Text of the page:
1. Presumably “Marlene 1930” is referring to Marlene Dietrich, her famous legs and her role as a film star after she moved to the US.
    I think the Martha Rosler video is brilliant. I know this was in the US but it also reminded me of Fanny Craddock who did a cookery series in the UK, accompanied by her husband who bumbled about and appeared very subservient to her. There was always a hint of hidden aggression about her.
    Re “Seventh Heaven” – does this helpöch-on-the-way-to-seventh-heaven-1934


    1. Thanks so much for the link, Catherine. That’s great! Yes, to Marlene being Dietrich. I know of Fanny Craddock – although not of my generation plus I grew up in SA where TV was very late arriving. I shall add the link now. Thanks so much 🙂


  2. There has been talk elsewhere of differentiating the man from his art and in the cases of politics Wagner and Bowie, there are many others and in Bowie’s case I think the claim is weakened by his state of mind at the time. However Man Ray’s misogyny is something that I struggle with. The early days of surrealism – no women involved except to make the tea, Kiki’s abuse and Lee Miller’s contributions to his work still largely overlooked.
    I went to that Hannah Hoch show, not the study visit, and was blown away by the work, especially the early years, brilliant!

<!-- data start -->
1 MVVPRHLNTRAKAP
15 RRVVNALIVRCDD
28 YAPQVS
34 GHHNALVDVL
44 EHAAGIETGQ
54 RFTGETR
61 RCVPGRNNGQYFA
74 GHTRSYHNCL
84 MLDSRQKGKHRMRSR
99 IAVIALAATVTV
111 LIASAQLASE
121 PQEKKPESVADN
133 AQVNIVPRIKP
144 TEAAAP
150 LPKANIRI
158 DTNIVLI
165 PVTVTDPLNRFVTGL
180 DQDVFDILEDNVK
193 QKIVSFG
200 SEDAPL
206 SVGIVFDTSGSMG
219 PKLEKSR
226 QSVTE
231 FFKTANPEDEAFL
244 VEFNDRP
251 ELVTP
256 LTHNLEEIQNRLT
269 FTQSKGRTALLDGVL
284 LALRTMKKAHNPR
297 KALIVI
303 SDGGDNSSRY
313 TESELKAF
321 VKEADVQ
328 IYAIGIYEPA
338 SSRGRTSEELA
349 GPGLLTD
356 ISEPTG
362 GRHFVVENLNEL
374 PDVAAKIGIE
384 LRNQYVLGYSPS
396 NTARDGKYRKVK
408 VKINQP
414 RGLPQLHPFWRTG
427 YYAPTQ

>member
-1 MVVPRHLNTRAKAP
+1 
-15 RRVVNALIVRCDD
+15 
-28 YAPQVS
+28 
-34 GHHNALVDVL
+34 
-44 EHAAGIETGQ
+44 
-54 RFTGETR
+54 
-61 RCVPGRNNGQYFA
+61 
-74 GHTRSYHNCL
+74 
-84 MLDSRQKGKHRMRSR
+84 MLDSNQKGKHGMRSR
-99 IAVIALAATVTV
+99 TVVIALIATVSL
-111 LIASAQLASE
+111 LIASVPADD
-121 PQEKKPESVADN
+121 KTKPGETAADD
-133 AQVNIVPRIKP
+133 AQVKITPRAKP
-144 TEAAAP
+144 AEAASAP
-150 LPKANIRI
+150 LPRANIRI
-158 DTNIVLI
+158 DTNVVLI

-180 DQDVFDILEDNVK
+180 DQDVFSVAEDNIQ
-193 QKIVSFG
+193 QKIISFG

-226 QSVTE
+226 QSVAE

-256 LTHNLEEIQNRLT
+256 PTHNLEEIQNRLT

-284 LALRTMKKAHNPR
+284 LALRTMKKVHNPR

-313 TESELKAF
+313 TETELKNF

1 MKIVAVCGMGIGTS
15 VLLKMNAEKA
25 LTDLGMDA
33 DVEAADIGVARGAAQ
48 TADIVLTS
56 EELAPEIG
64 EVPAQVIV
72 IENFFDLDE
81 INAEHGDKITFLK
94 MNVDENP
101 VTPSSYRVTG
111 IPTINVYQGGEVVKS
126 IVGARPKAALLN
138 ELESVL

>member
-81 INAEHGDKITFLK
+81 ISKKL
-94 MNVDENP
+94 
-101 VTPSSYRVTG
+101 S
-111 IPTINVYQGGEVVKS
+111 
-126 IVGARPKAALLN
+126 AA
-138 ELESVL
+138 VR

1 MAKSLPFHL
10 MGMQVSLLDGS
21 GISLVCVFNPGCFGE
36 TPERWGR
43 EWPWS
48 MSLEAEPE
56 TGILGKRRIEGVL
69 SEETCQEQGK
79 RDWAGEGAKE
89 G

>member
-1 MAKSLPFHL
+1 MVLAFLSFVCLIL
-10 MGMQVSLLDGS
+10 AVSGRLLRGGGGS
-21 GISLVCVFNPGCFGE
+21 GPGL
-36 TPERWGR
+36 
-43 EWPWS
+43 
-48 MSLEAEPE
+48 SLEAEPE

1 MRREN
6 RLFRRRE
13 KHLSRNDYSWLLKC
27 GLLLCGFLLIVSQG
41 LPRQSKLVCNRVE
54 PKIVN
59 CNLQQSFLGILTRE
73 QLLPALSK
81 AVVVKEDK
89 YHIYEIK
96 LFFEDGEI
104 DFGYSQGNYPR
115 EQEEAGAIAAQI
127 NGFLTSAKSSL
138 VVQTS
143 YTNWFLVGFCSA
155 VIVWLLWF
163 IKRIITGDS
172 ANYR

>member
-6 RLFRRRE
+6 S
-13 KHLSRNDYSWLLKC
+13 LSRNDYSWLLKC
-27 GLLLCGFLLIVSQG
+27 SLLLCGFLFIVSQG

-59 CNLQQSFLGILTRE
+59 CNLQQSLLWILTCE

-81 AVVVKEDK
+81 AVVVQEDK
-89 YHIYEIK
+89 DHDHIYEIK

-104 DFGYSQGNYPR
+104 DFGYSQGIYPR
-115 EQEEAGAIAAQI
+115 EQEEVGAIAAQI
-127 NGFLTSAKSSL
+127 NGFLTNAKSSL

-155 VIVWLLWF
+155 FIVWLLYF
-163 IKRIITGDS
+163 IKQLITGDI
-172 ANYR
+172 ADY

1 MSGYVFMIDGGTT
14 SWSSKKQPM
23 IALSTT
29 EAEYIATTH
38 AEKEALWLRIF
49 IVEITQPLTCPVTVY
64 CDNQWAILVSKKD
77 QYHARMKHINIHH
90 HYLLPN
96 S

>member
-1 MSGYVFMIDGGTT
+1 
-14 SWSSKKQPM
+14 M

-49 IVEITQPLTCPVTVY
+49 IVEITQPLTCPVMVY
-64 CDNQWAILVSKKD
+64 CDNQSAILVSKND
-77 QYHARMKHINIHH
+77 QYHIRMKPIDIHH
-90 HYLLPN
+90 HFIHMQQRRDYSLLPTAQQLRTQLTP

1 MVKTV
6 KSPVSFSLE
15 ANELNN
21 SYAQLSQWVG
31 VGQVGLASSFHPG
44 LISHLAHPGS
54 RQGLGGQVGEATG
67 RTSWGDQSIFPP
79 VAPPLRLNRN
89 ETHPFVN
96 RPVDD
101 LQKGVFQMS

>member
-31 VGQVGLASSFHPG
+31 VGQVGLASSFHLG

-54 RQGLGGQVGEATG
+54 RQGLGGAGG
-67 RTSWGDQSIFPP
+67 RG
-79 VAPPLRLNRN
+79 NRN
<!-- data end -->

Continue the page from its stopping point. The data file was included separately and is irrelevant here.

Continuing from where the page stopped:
1. The thing with Wagner is very difficult indeed – not an opera buff, but that famous piece of music from Tristan & Isolde is exquisitely beautiful and difficult to reject as something to listen to. With Man Ray I think perhaps one has to look at historical context. Women were universally dismissed and the history of art is testament to centuries of objectification. It’s such an ingrained aspect of Western society at that time and the process of collectively coming to consciousness, I think, was only just in its infancy. Even now I struggle to remember to teach my boys that I am not a domestic servant here for nothing more than picking up after them. Your acute awareness and sensitivity to how women are viewed is impressive but sadly rare even now. Things are changing though – here at any rate. Younger women, not my generation, but those below 35, are far less inlined to put up with it and younger men are confused as fuck by the strength, ability and capability they see. I had to edit myself in the assignment but I am pretty sure that L’etoile de Mer is filled with symbols pertaining to unconscious but abject terror in the man who made it (representative of men at the time) of female sexuality. Fear of literally being swallowed up whole by their desire. People can’t help who they are in the main. Poses all sorts of ethical questions that have no easy answers. But that’s a whole other story. Thanks for commenting.